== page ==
The latest is just more border nonsense
As solutions to the real emergency at the border, the president’s proposals are cut from the same cloth as his signature solution — a border wall. Which is to say they are absurd, emotional over-reaction combined with cynical political calculation. The problem: They are substituting for the comprehensive fixes that should occur.
His latest proposal is to cut foreign aid to Central American countries whose people are fleeing to the U.S. and, an initial ante, he had threatened to close this country’s border with Mexico altogether. After downgrading it to a threat to close it to foot traffic only, on Thursday he said he would give Mexico a “one-year warning” before shutting it down. And, yes, he still wants to build that wall from the Gulf to the Pacific.
Let us put this as simply as possible. Cutting foreign aid would exacerbate the flood of migrants from the so-called Northern Triangle countries — El Salvador, Guatemala and Honduras. That’s because much of this aid is to combat the social maladies from which these migrants are fleeing. These are problems such as violence, lawlessness and poverty. As bad as conditions are now, eliminate the aid and the dynamics that force the exodus worsen.
This is the real emergency at the border, and cutting foreign aid won’t solve it.
And closing the border — even in the future — would create an entirely new emergency as commerce on both sides of the border comes to a stop. Jobs would be lost, supply chains cut and profits eliminated as legal crossings for both people and goods are blocked. And closing it to legal foot traffic would stymie the people who work those jobs or otherwise conduct business on either side of the border. Bottom line: money still lost.
Mexico is Texas’ No. 1 trading partner. A complete border closure would devastate the state and its communities along the 1,254-mile Texas-Mexico border. And closing it to foot traffic would similarly suck lifeblood from those communities.
The wall was bad enough. The 11 million or so undocumented immigrants already here will stay, and anyone wanting to cross into the U.S. will still find a way.
Illegal crossings and apprehensions are at historic lows anyway, so a wall’s value is dubious in any case. And if it is designed to thwart Central Americans, they are substantively giving themselves up at legal ports of entry to pursue asylum claims.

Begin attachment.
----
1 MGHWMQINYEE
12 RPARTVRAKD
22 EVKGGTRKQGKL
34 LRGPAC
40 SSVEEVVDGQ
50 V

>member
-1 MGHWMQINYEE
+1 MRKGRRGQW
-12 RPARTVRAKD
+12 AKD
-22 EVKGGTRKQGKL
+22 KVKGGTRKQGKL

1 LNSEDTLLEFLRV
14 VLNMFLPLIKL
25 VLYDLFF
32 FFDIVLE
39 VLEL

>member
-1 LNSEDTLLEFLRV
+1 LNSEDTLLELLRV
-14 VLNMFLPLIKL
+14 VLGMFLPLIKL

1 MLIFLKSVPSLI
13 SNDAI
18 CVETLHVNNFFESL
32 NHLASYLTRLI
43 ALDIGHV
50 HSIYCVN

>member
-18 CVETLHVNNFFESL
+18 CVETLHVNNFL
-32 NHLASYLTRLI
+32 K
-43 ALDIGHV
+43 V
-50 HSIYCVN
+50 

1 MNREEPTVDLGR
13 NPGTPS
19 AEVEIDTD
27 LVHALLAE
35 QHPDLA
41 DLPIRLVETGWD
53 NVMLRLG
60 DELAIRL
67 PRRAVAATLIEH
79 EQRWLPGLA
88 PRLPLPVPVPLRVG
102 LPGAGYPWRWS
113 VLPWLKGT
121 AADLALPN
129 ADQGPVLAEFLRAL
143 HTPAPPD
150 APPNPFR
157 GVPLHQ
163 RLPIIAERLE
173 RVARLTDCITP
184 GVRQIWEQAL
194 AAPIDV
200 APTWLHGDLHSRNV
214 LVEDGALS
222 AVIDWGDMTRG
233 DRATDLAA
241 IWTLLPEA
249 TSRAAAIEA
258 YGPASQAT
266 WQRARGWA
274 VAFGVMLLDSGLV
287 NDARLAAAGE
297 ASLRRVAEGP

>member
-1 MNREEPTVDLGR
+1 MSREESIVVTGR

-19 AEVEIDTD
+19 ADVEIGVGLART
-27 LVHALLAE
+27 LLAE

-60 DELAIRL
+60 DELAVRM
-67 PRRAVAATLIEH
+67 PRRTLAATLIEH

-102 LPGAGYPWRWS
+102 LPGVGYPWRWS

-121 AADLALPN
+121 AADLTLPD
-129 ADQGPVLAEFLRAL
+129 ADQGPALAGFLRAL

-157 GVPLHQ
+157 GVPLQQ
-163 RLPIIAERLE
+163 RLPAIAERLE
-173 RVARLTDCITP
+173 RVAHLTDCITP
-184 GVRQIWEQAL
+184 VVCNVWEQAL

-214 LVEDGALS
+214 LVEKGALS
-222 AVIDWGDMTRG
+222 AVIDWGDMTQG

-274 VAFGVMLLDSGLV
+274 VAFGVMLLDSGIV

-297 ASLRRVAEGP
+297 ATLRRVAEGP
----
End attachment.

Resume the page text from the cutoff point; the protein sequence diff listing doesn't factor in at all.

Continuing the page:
We know; the temptation is to place Trump’s latest proposals purely in the bluster category — empty threats to compel action from those countries the president views as culprits and enablers of the migration. The president blames those Northern Triangle countries for not doing more to stop the flight and Mexico for allowing the migrants to travel though.
But if bluster worked, the president’s insistence that Mexico pay for the wall would mean the wall would already be built or be well on its way to getting there.
The danger here, however, is that, as we’re seeing with the border wall, Trump bluster can become actual policy.
Congress approved a resolution to block the national emergency the president cites as authority to redirect already-appropriated funds to build his wall. The House failed to muster the two-thirds vote needed to override the president’s veto. Only 14 Republicans joined House Democrats in that override attempt, even fewer were expected to vote to override in the Senate if that vote had taken place.
In failing to override, Congress allowed the president to usurp its constitutionally guaranteed power of the purse. This amounts to legislative cowardice, with much of the Texas delegation leading the way, unfortunately.
It doesn’t have to be this way. One does not have to be a nativist or white nationalist to see the need for immigration reform. But there are comprehensive solutions, much like the legislation the Senate enacted in 2013. The House, under Speaker John Bohner, failed to act and it simply died.
And the current influx of Central Americans — touching San Antonio as those released from detention seek aid here — has to be addressed in comprehensive fashion as well, with more resources dedicated to expediting asylum claims. Moreover, more aid to attack the root problems that force Central Americans to flee in the first place should also be on the table.
But a wall, any border closure and cutting the foreign aid that helps countries keep their people? This is the direct opposite of comprehensive. As solutions, they are counterproductive, which makes them farcical.